Tipărire

 

The main objective of this action was to provide an essential contribution to knowledge and development in the various fields of strongly correlated electron systems via a concerted European effort. Basic research in this area required the co-operation of a large number of scientists from various fields.

The aim was to study experimentally as well as theoretically correlated systems which possess complex interactions between many degrees of freedom, in order to find new phases of matter. On the experimental side a strong effort in the production of high-quality materials and samples will be the fundament of successful studies. These include mainly d- and f electron systems, intermetallic and oxide compounds in various forms, polycrystalline and single crystals as required, amorphous or in artificially layered structures. Studies of materials in diverse forms gave a new insight on different quantum phases, on order-disorder phenomena, on the issue of effective dimensionality as a function of various external parameters, such as temperature, pressure or doping. The understanding of the complex phase diagrams and the underlying physic of strongly correlated electron systems is the basis for future applications in electronic devices and sensors or large-scale facilities as electric power transmission and control.

A larger number of challenges had to be coped with. These included the identification of order parameters and pairing mechanisms of unconventional superconductors in the growing number of newly discovered superconducting strongly correlated electron systems. A further important task to be tackled was concerned with the distinction between the two major theoretical scenarios describing the physics in the proximity of a quantum critical point: the Hertz-Mills-Moriya theory and the composite-electron theories based on fractionalization of electronic degrees of freedom. This implied in addition a clear characterization of the non-Fermi-liquid behaviour which provides insights into one important aspect of quantum criticality.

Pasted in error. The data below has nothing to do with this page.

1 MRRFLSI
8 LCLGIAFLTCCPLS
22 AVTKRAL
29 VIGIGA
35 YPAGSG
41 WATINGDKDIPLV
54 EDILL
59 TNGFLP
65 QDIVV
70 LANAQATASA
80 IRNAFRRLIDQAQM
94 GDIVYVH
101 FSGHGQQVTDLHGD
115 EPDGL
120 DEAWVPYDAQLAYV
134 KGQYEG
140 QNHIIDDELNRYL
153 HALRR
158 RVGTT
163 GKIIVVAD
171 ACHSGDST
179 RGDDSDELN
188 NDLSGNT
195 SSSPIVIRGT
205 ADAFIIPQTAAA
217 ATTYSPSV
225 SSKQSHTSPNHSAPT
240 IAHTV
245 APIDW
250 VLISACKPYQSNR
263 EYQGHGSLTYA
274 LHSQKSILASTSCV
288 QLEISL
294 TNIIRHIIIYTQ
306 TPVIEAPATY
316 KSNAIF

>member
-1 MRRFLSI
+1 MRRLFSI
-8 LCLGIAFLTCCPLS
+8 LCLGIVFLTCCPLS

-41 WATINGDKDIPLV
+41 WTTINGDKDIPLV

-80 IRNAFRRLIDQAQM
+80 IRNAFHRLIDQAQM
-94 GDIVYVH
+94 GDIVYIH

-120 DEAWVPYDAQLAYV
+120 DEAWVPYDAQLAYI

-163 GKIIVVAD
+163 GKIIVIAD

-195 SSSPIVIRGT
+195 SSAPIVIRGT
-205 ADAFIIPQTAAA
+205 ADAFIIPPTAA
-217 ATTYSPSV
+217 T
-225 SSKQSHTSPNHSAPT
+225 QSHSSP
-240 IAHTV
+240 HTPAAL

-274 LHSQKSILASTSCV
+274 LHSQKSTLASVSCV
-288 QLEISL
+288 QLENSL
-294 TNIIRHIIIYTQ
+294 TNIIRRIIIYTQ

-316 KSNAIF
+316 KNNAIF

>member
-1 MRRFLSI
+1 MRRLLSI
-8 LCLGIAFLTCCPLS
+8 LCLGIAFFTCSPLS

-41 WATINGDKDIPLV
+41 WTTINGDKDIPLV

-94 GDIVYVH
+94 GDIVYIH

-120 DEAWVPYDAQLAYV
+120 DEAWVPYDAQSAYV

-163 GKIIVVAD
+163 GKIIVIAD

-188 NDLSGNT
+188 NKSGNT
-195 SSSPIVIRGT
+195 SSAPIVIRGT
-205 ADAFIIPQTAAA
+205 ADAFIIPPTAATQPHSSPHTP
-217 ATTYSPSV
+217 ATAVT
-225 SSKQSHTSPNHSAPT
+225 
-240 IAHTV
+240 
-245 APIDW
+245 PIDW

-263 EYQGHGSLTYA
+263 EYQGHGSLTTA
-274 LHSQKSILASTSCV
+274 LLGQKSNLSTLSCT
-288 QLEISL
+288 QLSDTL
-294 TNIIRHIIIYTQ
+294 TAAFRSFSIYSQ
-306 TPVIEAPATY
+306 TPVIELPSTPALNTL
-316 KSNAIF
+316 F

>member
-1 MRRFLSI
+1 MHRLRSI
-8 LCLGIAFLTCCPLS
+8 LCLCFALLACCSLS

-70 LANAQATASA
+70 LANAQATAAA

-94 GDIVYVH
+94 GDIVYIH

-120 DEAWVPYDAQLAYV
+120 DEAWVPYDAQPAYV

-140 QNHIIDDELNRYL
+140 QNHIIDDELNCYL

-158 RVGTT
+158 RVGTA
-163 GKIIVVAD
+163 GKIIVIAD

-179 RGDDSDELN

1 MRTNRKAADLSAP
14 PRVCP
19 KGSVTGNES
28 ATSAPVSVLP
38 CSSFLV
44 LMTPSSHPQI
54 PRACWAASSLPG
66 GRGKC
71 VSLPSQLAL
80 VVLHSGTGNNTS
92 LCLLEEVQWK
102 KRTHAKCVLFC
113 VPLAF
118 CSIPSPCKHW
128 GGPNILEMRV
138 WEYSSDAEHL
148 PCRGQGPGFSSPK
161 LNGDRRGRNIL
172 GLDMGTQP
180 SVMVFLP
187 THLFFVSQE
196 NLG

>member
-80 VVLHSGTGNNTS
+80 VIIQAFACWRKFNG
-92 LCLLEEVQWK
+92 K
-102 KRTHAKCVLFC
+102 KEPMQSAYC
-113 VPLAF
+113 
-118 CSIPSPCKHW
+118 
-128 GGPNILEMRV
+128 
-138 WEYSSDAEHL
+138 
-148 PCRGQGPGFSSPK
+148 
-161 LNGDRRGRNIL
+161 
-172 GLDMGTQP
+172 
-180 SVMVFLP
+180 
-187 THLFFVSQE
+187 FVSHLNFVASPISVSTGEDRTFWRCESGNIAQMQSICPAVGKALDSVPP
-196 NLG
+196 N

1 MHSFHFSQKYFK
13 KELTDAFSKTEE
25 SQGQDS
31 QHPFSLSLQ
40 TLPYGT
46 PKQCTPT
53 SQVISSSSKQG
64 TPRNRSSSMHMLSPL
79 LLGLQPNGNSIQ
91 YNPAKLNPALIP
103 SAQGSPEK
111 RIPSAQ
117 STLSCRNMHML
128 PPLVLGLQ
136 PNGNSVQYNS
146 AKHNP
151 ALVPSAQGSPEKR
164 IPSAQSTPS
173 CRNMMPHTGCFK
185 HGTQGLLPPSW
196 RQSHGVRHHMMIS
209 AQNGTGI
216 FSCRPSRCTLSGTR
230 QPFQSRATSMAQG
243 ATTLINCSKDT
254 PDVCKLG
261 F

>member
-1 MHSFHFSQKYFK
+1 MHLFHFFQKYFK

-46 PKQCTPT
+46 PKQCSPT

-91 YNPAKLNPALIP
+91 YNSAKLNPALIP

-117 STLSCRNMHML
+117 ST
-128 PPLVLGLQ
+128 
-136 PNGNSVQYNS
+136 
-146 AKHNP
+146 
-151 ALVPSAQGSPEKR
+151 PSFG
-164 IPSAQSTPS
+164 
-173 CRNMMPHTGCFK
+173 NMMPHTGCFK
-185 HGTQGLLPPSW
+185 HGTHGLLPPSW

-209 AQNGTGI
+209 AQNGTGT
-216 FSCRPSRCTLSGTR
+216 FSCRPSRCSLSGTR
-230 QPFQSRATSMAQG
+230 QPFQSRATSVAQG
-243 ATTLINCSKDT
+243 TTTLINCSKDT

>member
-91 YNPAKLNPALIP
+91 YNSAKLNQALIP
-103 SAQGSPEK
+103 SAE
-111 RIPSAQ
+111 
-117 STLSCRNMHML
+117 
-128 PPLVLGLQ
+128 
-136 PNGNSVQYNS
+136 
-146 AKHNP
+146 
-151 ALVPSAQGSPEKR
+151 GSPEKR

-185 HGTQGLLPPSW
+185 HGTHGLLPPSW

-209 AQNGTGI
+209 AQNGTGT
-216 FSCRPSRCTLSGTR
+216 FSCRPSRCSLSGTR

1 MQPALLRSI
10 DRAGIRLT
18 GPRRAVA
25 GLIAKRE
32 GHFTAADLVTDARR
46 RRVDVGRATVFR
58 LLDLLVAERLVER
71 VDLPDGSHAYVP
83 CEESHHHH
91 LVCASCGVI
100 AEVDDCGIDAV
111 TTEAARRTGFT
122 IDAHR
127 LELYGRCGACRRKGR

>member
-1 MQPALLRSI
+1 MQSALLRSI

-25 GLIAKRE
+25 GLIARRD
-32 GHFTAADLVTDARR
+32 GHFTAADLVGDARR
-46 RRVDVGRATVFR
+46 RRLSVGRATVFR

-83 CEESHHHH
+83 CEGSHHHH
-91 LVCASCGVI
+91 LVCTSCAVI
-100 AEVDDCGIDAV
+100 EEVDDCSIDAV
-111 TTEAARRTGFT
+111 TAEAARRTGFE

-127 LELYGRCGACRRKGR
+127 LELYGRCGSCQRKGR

A number of diverse experimental techniques were employed in this endeavour, various spectroscopic techniques, such us neutron scattering (including spectroscopy of magnetic and lattice excitations), tunnelling spectroscopy, muon-spin-resonances measurements or various optical measurements. Transport and thermodynamic measurements, such as resistivity, Hall effect, heat transport, thermoelectric effects or specific heat and thermal expansion represent further ways to probe the physical behaviour of materials. The great advantage of a large scale collaboration of this kind, was the opportunity to exchange samples which have been characterized and measured by various techniques and so avoiding wrong conclusions due to sample variety which is often unavoidable in forefront basic material science.

Finally the activities of the Action included the exchange and the training of graduate students and postdoctoral fellows.

Overall the goal of ECOM was to maintain and enhance further the leading role the European science community plays in this rapidly developing field of strongly correlated electron systems and to ensure that European research group remains competitive with the USA and Japan.

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